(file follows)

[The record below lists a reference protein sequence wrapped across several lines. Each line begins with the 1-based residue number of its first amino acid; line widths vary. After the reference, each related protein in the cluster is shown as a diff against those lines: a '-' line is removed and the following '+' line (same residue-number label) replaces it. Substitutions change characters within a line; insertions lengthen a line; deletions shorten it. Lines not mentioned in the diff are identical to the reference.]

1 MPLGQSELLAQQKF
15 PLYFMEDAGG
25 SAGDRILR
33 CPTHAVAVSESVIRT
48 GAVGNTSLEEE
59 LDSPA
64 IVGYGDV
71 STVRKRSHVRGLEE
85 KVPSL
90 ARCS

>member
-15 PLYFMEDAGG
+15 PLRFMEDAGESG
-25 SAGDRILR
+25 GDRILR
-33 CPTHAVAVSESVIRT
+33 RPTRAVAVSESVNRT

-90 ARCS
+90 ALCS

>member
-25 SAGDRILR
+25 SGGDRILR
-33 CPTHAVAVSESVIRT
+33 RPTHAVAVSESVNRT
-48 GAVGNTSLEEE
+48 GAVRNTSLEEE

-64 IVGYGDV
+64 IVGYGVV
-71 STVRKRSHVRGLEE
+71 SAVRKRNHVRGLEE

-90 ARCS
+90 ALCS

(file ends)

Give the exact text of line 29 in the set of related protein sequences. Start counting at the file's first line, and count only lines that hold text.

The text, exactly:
+64 IVGYGVV